The GOP is still basically the same party that it was after the Civil War. It believes that big government can make the country work, that centralizing everything will make the country more modern and that anything that contributes to growth must be good. And it's stuck with a base of Jacksonian Democrats who are highly suspicious of centralized power, value their independence and don't think that anyone should tell them what to do. Meanwhile the Republican Party's donors come from a more traditional Republican brand of politics.
Every now and then, a Republican Party leader must feel tempted to stand up and say. "Folks, you've got us wrong. We don't really stand for any of the things that you think we do. We like small business, in theory. But we like big business more. That's about all we have in common. Also we're still against Communism, not that it matters anymore. But we're fine with having a lot of government agencies. We created most of them. And we like abortion and gay rights. We're also on board with Global Warming, illegal immigration and some international law."
That rarely happens. It rarely happens because that Republican Party is the one that was nearly consigned to oblivion in the first half of the last century. And as the Romney campaign showed, running on a platform of nothing but big business is not very inspiring. If Romney had actually been honest about his views, instead of dressing them up to win the primaries, he would have done even worse in the general election.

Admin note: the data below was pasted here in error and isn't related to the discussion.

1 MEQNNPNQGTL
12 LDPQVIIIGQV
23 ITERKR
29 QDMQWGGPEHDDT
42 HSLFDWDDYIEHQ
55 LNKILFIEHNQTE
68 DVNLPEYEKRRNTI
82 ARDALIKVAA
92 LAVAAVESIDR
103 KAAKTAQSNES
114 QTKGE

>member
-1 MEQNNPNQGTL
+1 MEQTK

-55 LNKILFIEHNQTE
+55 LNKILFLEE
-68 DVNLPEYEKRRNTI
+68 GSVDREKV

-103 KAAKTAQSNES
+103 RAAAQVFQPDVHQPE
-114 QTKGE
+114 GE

But while the official announcement doesn't get made, radical pivots like amnesty reveal that the GOP that most people think that they know is a front. Rubio and Ryan pivoted on amnesty for illegal aliens because it's what they really believed all along. They just couldn't say it until they were told that the pivot was here and that they would be rewarded for pushing it along.
The same is true of countless other issues such as gay marriage. The rhetoric is there, but it has no conviction because the real GOP doesn't believe in it.
It never did.
The GOP "folds" on so many issues, because it doesn't believe in them. It isn't really folding, it's shrugging and counting on its base to move on.
The schizophrenic elephant consists of a party without a base and a base without a party. The base is still represented widely in lower offices. You can find plenty of Republican Jacksonians in local and state offices. There are a respectable number of them in Congress. But there are only a handful in the Senate who really mean what they say. And forget about the White House.
The GOP may be able to reconcile itself to a Rand Paul, sacrificing its national security plank to keep its socially liberal values and free trade core intact, but not to a Ted Cruz who represents something far closer to its populist base. Give the Elephant Party someone it can agree with on illegal alien amnesty, sending jobs to China and shrugging at all the Bible Belt stuff... while winning back the approval of the Tea Party and it can work with that.